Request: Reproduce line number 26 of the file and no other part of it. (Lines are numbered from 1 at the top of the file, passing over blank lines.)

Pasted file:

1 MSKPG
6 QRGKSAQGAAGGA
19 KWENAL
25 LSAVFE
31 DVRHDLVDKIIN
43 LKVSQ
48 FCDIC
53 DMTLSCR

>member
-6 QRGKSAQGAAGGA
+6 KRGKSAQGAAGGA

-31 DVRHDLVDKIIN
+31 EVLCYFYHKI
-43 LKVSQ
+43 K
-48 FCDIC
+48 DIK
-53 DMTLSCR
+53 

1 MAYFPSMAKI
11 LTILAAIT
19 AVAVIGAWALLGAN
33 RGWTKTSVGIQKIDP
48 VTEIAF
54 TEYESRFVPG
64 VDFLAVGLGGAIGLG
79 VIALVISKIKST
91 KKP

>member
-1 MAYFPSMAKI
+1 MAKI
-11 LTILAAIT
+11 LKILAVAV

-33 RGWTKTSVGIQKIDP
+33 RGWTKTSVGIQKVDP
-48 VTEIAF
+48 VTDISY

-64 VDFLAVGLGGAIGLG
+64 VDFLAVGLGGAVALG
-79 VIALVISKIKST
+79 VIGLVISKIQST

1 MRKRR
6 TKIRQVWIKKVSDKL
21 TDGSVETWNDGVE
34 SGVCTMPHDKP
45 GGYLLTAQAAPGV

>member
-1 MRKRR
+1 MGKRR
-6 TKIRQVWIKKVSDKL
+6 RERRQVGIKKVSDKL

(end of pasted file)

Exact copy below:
64 VDFLAVGLGGAIGLG